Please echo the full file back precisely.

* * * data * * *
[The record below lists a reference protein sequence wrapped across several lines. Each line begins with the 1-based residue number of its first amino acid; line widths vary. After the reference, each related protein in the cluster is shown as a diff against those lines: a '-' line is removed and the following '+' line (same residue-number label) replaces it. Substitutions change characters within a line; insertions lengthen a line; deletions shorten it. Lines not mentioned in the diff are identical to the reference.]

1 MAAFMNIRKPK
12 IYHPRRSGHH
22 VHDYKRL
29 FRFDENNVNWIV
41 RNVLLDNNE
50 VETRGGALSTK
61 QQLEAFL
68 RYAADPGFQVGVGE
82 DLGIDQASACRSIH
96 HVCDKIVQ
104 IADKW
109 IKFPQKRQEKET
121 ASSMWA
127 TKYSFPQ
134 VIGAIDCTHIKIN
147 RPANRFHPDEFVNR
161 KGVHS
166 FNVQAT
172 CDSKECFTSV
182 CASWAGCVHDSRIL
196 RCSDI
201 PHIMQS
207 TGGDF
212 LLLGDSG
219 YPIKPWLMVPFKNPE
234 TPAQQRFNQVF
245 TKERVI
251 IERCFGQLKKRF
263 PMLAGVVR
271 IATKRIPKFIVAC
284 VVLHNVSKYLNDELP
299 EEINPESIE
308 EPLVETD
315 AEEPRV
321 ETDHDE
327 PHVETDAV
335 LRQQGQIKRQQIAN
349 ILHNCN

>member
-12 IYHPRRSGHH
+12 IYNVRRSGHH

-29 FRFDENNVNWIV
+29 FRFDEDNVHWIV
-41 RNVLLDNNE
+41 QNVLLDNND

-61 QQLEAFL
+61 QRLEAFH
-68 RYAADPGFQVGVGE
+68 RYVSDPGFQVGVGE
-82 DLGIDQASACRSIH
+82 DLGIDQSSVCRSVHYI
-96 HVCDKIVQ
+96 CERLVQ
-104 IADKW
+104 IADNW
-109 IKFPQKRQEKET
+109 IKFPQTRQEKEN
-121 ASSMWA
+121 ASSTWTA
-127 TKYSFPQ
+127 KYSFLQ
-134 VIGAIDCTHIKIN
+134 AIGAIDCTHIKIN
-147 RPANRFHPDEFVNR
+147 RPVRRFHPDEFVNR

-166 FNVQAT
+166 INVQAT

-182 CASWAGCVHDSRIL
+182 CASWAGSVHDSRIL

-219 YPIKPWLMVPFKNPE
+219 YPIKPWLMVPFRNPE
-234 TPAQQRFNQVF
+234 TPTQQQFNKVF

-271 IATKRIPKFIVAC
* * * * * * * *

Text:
[The record below lists a reference protein sequence wrapped across several lines. Each line begins with the 1-based residue number of its first amino acid; line widths vary. After the reference, each related protein in the cluster is shown as a diff against those lines: a '-' line is removed and the following '+' line (same residue-number label) replaces it. Substitutions change characters within a line; insertions lengthen a line; deletions shorten it. Lines not mentioned in the diff are identical to the reference.]

1 MAAFMNIRKPK
12 IYHPRRSGHH
22 VHDYKRL
29 FRFDENNVNWIV
41 RNVLLDNNE
50 VETRGGALSTK
61 QQLEAFL
68 RYAADPGFQVGVGE
82 DLGIDQASACRSIH
96 HVCDKIVQ
104 IADKW
109 IKFPQKRQEKET
121 ASSMWA
127 TKYSFPQ
134 VIGAIDCTHIKIN
147 RPANRFHPDEFVNR
161 KGVHS
166 FNVQAT
172 CDSKECFTSV
182 CASWAGCVHDSRIL
196 RCSDI
201 PHIMQS
207 TGGDF
212 LLLGDSG
219 YPIKPWLMVPFKNPE
234 TPAQQRFNQVF
245 TKERVI
251 IERCFGQLKKRF
263 PMLAGVVR
271 IATKRIPKFIVAC
284 VVLHNVSKYLNDELP
299 EEINPESIE
308 EPLVETD
315 AEEPRV
321 ETDHDE
327 PHVETDAV
335 LRQQGQIKRQQIAN
349 ILHNCN

>member
-12 IYHPRRSGHH
+12 IYNVRRSGHH

-29 FRFDENNVNWIV
+29 FRFDEDNVHWIV
-41 RNVLLDNNE
+41 QNVLLDNND

-61 QQLEAFL
+61 QRLEAFH
-68 RYAADPGFQVGVGE
+68 RYVSDPGFQVGVGE
-82 DLGIDQASACRSIH
+82 DLGIDQSSVCRSVHYI
-96 HVCDKIVQ
+96 CERLVQ
-104 IADKW
+104 IADNW
-109 IKFPQKRQEKET
+109 IKFPQTRQEKEN
-121 ASSMWA
+121 ASSTWTA
-127 TKYSFPQ
+127 KYSFLQ
-134 VIGAIDCTHIKIN
+134 AIGAIDCTHIKIN
-147 RPANRFHPDEFVNR
+147 RPVRRFHPDEFVNR

-166 FNVQAT
+166 INVQAT

-182 CASWAGCVHDSRIL
+182 CASWAGSVHDSRIL

-219 YPIKPWLMVPFKNPE
+219 YPIKPWLMVPFRNPE
-234 TPAQQRFNQVF
+234 TPTQQQFNKVF

-271 IATKRIPKFIVAC